Don’t Let “Rise and Grind” Be Your Default: My Experience and A Realization

Hustle. The Grind. Work hard, play later. There’s only so much time in a day. If you aren’t doing something right now, you’re lazy; get up and WORK. 

Although I cannot speak for everyone, this is a mentality that rages in my mind; it nags at the back of my brain whenever I’m on Youtube, watching a cute bunny eating carrots. This is a mentality that is prevalent among my peers, as they talk to me about their busy lives, full of school and clubs and homework and their personal lives. This is a mentality that my parents encourage me to have, to work because that’s the “100% guaranteed” route to success (but there’s no refund). This is the mentality that many rappers, athletes, and wannabe Instagram entrepreneurs preach about. Hustle culture: it doesn’t seem like there’s anything wrong about it until you’re experiencing it. 

To be more specific, hustle culture is working at your limit with no breaks, everyday, because each second you “waste”, that’s one less opportunity to be successful. Even as a five year old, I couldn’t watch Dora the Explorer or PBS Kids until I finished my addition and subtraction worksheets. I couldn’t sleep until I recited all of my multiplication tables to my dad with no mistakes. I couldn’t play computer games until I spelled out each of my vocabulary words correctly, and if I misspelled a word, I would have to rewrite it 10 times. These childhood experiences shaped me into a girl with audacious dreams and a strong work ethic. But with a fiery desire to grind, comes with a lot of stress and exhaustion. 

In my own experience, hustle culture coupled with a fixed mindset is a match made in the burning depths of hell. Every week day, I grind and work, with a designated time in my day to worry about my future, knowing that I’ll be the next victim of college admissions (and then I grind and work after that). But, when I make a mistake, or when something goes wrong, then my entire schedule is messed up because I didn’t have a designated time to cry about my failures as a high school student. During the week, when work piles up, I wait for the weekend to come so I can get into full grind mode. But then the weekend comes and I lay in bed, on my phone, burnt out from the week, thinking, “I have the whole day, I can do my work later.” Then, the end of day suddenly comes, and a wave of guilt drowns me when I realize I wrote one sentence for my essay. Then, the cycle continues.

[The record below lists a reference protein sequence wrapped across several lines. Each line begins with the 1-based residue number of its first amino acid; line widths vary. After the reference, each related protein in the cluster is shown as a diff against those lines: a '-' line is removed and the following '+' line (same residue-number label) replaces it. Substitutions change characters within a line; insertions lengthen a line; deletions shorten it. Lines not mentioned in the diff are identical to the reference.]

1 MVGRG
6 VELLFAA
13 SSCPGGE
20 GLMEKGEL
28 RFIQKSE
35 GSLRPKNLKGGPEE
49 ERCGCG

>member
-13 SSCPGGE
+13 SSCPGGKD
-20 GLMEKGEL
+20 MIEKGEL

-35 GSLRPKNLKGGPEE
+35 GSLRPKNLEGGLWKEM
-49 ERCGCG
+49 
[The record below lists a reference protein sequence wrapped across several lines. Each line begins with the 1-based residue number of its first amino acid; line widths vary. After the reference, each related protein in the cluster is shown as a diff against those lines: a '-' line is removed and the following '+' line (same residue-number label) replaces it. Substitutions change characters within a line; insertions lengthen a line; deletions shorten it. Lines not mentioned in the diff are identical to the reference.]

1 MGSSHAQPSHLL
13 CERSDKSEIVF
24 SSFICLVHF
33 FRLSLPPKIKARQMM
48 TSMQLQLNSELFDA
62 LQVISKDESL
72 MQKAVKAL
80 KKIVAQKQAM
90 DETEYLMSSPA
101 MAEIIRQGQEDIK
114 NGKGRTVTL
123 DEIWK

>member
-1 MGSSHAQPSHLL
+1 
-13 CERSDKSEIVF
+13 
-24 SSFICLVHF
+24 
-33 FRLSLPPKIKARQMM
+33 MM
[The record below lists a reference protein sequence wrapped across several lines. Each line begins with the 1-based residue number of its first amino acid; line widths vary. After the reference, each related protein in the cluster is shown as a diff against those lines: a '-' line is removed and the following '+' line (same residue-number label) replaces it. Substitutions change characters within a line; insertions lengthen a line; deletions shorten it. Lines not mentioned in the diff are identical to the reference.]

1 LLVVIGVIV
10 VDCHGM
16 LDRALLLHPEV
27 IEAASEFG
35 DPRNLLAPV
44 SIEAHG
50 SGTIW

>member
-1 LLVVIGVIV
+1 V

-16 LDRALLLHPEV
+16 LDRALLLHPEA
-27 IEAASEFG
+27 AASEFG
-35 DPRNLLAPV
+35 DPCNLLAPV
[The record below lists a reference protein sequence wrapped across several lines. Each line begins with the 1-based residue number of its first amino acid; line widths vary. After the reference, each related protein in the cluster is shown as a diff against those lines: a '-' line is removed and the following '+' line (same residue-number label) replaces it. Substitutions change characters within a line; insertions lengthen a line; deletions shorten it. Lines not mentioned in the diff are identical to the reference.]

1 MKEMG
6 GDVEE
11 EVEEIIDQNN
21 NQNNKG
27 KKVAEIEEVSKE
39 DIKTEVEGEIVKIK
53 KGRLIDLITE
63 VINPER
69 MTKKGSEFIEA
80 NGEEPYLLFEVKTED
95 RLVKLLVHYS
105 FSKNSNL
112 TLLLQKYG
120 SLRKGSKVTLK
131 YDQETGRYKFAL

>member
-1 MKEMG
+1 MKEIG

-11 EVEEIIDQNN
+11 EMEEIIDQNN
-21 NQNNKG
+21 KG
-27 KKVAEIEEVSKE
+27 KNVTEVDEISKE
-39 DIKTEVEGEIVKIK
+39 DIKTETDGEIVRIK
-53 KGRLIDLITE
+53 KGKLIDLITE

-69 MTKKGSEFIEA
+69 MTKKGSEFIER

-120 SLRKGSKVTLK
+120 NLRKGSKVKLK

Even just doing things that I enjoy, like hanging out with my friends, or exercising, seems like a waste of time because I feel like I should be working ahead in my classes instead. Despite knowing that I’m hard on myself even while working, I still give in to this destructive habit because I don’t really know how to do anything else. I scoff at myself after dreaming about the person that I really want to be because if I’m not working towards my dreams, what and who am I really working for? Why do I give my all to everything if it doesn’t contribute to my true aspirations? And why do I get so scared even as I work towards my dream?

Balance is key. Hustle culture has led me and many others to believe that even relaxing is a waste of time. While it’s great to have a strong work ethic, we need to acknowledge that losing oneself to work and labor is simply unhealthy, and feeds into the greedy mouths of capitalism, because those mouths are hungry for profit, not about anyone’s well-being. With this, I wish that I am able to find a middle ground between working hard for other entities and working hard for myself. In essence, I shall follow the lyrics of BTS’ “Dope”: “Every day is hustle life/I gotta make it,” but I’ll make sure to designate (multiple) times for breaks and bunny videos. 

Overachiever Magazine was started by Rehana Paul in October of 2018 to give a platform to all Asian women, non-binary people, and other gender minorities.

Our name is poking fun at the stereotype that all Asians are overachievers, especially Asian women, non-binary people, and other gender minorities. It’s also in recognition of all of us who have had no choice but to be overachievers: managing societal expectations, family obligations, and educational opportunities, all while fighting the patriarchy.

We have grown since then, putting out bimonthly issues (we are contributor powered: apply to write for our next one!), and weekly reviews of culture, and news that is important to us.

You can find announcements, more news, and get to know our staff on social media: give us a follow, and learn how you can get involved today!

We do not claim to speak for all Asian women, non-binary people, and other gender minorities. We are just here to give them a place to speak for themselves.

We hope you’ll join us.

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